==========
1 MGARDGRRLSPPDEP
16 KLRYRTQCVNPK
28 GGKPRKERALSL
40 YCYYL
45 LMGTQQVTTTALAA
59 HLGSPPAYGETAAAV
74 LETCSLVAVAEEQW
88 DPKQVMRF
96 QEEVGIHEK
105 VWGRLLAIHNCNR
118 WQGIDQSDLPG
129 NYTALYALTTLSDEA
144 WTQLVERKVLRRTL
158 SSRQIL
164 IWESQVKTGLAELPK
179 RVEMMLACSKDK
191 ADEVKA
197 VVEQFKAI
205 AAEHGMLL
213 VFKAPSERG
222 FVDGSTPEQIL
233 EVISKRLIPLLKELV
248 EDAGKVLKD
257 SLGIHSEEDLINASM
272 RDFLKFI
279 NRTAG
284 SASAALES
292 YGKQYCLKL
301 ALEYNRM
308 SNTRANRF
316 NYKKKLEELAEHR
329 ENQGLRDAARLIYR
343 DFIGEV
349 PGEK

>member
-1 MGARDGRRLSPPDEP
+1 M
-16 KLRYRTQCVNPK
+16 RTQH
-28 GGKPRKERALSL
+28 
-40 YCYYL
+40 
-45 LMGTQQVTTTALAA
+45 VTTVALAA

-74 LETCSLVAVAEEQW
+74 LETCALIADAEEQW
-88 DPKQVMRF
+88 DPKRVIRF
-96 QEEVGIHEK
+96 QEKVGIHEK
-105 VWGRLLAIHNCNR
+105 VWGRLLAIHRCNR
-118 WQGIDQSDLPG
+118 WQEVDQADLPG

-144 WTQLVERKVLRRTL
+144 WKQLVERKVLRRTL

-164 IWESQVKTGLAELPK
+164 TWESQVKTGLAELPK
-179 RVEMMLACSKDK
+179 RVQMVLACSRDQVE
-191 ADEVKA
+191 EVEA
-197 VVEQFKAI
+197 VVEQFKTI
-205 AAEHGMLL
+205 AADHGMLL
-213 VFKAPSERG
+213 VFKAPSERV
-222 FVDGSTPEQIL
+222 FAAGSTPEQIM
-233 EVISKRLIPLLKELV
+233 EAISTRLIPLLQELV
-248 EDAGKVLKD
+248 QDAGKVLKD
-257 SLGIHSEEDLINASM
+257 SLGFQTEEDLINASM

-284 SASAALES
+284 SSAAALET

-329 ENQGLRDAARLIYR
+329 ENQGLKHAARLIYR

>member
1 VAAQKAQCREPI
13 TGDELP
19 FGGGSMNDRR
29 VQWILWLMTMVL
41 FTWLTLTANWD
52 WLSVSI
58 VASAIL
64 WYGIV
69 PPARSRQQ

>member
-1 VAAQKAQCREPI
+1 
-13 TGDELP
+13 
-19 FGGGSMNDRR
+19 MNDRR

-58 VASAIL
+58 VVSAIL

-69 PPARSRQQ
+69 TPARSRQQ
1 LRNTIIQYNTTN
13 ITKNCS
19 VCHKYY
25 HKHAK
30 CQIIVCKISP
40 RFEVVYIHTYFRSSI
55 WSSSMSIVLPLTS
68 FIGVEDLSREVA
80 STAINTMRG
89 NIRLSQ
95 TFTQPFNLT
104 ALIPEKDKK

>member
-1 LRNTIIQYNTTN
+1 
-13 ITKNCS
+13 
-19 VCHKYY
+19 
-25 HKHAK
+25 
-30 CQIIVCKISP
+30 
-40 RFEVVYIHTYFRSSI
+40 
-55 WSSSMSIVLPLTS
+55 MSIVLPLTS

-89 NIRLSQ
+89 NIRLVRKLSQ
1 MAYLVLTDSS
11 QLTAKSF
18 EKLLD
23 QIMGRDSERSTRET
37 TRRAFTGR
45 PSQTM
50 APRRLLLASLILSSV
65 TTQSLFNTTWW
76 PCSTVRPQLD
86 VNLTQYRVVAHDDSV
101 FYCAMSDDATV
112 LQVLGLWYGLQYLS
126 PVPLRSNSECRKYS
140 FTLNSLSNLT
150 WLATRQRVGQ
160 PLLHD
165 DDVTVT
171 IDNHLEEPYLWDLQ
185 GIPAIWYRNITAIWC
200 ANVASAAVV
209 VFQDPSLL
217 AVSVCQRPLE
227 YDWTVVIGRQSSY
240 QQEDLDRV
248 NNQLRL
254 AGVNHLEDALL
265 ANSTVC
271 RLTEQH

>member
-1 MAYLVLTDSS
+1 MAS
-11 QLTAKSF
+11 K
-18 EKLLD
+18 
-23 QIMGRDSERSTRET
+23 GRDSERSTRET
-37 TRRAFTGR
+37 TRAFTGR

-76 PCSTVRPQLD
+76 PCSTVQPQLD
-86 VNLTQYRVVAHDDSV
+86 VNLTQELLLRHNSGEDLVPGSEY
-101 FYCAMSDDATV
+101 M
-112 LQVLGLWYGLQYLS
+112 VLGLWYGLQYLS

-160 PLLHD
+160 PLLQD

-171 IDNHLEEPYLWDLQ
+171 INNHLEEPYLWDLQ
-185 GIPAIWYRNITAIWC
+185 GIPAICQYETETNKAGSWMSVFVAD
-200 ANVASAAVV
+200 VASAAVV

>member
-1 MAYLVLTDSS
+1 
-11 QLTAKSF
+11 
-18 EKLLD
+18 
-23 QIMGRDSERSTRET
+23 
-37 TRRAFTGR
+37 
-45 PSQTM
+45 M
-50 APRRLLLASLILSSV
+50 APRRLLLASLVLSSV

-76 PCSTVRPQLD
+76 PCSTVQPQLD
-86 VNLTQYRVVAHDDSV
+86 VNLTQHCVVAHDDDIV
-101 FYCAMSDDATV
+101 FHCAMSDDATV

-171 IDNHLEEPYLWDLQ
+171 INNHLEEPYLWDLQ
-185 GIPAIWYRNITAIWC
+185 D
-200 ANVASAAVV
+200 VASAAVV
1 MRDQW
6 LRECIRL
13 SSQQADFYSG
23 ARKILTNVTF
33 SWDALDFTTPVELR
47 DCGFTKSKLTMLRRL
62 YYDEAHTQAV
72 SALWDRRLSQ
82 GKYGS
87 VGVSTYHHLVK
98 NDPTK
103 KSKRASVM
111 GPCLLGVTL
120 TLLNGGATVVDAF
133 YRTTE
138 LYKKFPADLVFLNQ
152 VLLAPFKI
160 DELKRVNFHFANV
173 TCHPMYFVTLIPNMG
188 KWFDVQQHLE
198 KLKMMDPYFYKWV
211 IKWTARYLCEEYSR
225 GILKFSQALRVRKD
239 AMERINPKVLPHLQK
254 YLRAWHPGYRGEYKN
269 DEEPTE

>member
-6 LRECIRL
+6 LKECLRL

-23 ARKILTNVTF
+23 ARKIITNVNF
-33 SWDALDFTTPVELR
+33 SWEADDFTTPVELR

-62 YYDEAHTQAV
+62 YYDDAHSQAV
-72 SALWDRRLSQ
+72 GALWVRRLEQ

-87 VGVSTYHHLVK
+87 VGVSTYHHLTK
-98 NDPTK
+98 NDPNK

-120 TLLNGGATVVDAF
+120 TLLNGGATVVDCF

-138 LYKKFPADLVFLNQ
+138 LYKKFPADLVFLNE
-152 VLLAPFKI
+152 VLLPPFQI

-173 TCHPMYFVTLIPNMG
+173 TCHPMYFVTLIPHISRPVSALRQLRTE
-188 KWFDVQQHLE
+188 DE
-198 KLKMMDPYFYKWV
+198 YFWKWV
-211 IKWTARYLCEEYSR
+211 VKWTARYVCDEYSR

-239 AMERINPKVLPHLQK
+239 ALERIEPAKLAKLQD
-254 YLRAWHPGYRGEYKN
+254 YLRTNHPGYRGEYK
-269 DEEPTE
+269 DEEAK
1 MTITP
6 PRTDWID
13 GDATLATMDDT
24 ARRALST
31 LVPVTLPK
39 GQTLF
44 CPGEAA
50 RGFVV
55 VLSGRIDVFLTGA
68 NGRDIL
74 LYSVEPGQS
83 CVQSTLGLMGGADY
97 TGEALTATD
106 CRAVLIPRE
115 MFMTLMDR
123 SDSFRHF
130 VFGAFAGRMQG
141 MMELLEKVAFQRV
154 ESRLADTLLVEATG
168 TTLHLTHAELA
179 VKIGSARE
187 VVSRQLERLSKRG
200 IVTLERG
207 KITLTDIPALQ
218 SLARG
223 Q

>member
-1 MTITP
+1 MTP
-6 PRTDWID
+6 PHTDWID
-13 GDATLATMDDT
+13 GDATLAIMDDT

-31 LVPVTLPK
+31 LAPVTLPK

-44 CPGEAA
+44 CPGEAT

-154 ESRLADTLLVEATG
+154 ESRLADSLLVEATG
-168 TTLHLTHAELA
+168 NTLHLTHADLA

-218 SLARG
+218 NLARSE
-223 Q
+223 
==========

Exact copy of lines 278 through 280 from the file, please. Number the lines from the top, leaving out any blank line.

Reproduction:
24 ARRALST
31 LVPVTLPK
39 GQTLF